Leadership changes are challenging. They can be even tougher when an iconic company founder is replaced. Nike and Starbucks both stumbled after Phil Knight and Howard Schultz stepped down from leading their respective companies. Steve Jobs was ousted from Apple in 1985 and the company entered a near death spiral in the early 1990s. But Jobs returned in 1996 to lead the company to unprecedented heights. In Apple’s latest transition, the train keeps on rolling under CEO Tim Cook, who replaced Jobs in 2011. “The brand promise with Apple is so strong and they continue to deliver on that,” says Kevin Lane Keller, a branding expert and professor at Dartmouth’s Tuck School of Business.
The Apple brand is now worth $145.3 billion by our count, up 17% over 2014. The brand ranks on top of Forbes’ list of the World’s Most Valuable Brands for a fifth straight time and is worth twice as much as any other brand on the planet. The company sold 74.8 million smartphones worldwide in the fourth quarter of 2014 with phone sales up 49%. It was the first quarter Apple sold more phones than Samsung since 2011 (Samsung regained its No. 1 position in the first quarter of 2015). Apple is making money hand over fist with an $18 billion profit in the fourth quarter, up 33% from the prior year.
While Samsung spends nearly $4 billion on advertising to sway consumers, Apple spent only one-third as much at $1.2 billion last year. The company relies on its avid fan base more than Madison Avenue to promote its products.
Apple revolutionized four industries over the past 15 years with the launch of the iPhone, iPad, iPod and iTunes. Its next target is watches. The Apple Watch launched in April. Forecasts for first year sales are all over the map and typically range between eight million and 15 million. Analysts at Piper Jaffrey expect watches to represent 10% of Apple’s 2017 revenue. Keller is skeptical of the potential of the Watch, but recognizes the incredible track record Apple has to produce great products. “If the watch turns out to be a success, it is going to fuel the company and brand even more,” says Keller.
Microsoft ranks as the second most valuable brand worth $69.3 billion, up 10%. After years of getting beaten up in the press and by users, the $94-billion-in-sales company is suddenly cool again under CEO Satya Nadella, just the company’s third leader in 40 years. The company is intriguing developers and introducing captivating products like its HoloLens, a headset which brings hi-def holograms to life using Windows. “We want to move from people needing Windows to choosing Windows, to loving Windows. That is our bold goal,” said Nadella at the Windows 10 launch event in January.
The company poured $11 billion into research and development last year. Windows 10 will be released this summer and is expected to be the last major release of the venerable operating system. Future updates will be in an “ongoing manner.” The company wants one billion Windows 10 users by 2018.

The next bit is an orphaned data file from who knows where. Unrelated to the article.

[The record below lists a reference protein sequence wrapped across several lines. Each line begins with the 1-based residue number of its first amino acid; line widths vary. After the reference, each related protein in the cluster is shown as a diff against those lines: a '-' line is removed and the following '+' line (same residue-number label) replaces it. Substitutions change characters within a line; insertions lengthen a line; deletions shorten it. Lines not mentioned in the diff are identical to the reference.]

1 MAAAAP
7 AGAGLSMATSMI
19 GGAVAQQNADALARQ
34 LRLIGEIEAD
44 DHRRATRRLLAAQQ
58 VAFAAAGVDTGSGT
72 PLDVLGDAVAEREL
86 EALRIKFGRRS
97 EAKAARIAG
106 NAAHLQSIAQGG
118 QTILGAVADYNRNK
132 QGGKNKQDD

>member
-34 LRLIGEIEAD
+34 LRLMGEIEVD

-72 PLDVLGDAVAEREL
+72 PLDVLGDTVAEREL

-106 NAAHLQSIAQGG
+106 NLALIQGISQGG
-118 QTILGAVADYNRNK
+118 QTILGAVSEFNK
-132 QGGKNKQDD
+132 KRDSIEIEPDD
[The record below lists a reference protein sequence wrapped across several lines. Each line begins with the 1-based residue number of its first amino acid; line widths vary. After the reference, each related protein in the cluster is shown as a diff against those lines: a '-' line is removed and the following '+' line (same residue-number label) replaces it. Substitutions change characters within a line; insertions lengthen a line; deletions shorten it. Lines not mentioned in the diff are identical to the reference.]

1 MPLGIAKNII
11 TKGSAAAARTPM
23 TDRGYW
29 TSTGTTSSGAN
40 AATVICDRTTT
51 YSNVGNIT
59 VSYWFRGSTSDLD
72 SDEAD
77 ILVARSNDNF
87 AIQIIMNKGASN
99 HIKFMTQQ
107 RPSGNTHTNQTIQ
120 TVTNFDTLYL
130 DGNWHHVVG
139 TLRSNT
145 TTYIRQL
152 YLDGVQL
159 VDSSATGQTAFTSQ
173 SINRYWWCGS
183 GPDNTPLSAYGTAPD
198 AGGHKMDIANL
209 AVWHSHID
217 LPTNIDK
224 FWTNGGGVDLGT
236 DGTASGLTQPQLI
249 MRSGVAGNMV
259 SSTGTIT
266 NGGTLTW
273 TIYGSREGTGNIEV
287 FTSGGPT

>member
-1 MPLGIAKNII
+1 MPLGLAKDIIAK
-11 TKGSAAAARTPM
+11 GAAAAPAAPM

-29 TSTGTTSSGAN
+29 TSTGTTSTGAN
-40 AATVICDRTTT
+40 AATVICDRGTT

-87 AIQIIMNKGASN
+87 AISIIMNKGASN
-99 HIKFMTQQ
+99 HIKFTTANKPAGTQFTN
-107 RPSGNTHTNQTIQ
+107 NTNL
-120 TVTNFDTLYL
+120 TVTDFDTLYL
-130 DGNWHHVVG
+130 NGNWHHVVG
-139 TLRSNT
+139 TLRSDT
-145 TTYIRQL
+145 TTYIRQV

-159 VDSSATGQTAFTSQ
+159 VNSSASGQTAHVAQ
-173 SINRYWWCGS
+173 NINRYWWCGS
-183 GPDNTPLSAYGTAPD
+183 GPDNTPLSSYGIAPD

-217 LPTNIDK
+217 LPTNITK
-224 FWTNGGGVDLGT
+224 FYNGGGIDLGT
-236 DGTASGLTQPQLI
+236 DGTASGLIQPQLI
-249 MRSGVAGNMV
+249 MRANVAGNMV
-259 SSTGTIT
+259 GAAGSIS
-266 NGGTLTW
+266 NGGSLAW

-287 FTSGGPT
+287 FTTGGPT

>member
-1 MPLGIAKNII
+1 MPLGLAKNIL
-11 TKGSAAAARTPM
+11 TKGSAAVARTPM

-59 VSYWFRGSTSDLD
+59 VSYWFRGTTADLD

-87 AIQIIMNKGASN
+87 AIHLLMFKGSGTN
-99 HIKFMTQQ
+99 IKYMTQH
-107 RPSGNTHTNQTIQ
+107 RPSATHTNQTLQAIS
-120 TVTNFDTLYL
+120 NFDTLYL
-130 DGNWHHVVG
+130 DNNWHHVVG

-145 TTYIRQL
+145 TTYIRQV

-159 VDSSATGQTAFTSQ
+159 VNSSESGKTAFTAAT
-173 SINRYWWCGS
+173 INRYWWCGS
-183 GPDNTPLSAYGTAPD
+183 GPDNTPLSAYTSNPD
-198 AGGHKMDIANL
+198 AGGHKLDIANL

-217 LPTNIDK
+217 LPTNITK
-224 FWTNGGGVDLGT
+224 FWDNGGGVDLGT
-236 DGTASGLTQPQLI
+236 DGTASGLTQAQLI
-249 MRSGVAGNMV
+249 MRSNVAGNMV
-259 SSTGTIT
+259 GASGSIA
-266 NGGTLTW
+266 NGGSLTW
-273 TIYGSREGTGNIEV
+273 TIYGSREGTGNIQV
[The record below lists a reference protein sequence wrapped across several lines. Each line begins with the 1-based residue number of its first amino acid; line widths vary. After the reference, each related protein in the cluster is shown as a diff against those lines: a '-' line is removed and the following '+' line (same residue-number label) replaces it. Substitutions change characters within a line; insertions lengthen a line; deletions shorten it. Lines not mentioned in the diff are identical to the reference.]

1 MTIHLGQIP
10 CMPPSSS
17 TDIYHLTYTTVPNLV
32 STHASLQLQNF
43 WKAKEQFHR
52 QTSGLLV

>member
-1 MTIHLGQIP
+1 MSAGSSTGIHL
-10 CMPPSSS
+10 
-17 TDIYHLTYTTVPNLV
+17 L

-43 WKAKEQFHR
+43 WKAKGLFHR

Microsoft is no longer the 800-pound gorilla in the tech space, which has softened some of the criticism, but Keller is looking for consumers to want to engage with the brand before he labels it cool again. “I can see why people have stopped hating them, but can’t see why people would start loving them,” says Keller.
Rounding out the top five are Google ($65.6 billion), Coca-Cola ($56 billion) and IBM ($49.8 billion).
We determined the most valuable brands by starting with a universe of more than 200 global brands. We required brands to have at least some presence in the U.S., which knocked out big brands like Chinese internet giant Tencent and multinational telecom firm Vodafone. The top 100 includes product brands like Procter & Gamble-owned Gillette as well as brands marketed under their corporate name like IBM.
Forbes valued these brands on three years of earnings and allocated a percentage of those earnings based on the role brands play in each industry (e.g., high for luxury goods and beverages, low for airlines and oil companies). We applied the average price-to-earnings multiple over the past three years to these earnings to arrive at the final brand value (click here for the full methodology).
The 100 most valuable brands span 15 countries across 20 broad industry categories. Brands from U.S.-based companies make up just over half the list with the next biggest representation from Germany (9 brands), Japan (7) and France (7). Tech brands are the most prevalent with 15, including half of the top 20. Automotive and consumer packaged goods companies both landed 13 brands within the top 100. Toyota was the top auto brand at No. 8, worth $37.8 billion, while Gillette headed the CPG brands at No. 26, worth $20.4 billion.
Facebook registered the biggest gain of any brand in the top 100, up 54%. It cracks the top 10 for the first time with value of $36.5 billion. Facebook had 936 million active daily users as of March 2015 with 83% of those outside the U.S. The brand has emerged as a competitor to YouTube regarding video. In April the company reported that it delivered four billion video views daily compared to one billion just seven months earlier. Other big gainers in the top 100 include: Amazon.com (+32%) and Disney (+26%). Adidas (-14%) and Danone (-13%) had the biggest drops.
This article was written by Kurt Badenhausen from Forbes and was legally licensed through the NewsCred publisher network.